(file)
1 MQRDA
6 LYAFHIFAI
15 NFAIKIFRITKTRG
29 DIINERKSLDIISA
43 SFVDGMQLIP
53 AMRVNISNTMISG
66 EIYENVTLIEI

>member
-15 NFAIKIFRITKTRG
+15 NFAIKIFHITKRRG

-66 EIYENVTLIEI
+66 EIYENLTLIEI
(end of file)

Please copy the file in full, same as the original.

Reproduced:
1 MQRDA
6 LYAFHIFAI
15 NFAIKIFRITKTRG
29 DIINERKSLDIISA
43 SFVDGMQLIP
53 AMRVNISNTMISG
66 EIYENVTLIEI

>member
-15 NFAIKIFRITKTRG
+15 NFAIKIFHITKRRG

-66 EIYENVTLIEI
+66 EIYENLTLIEI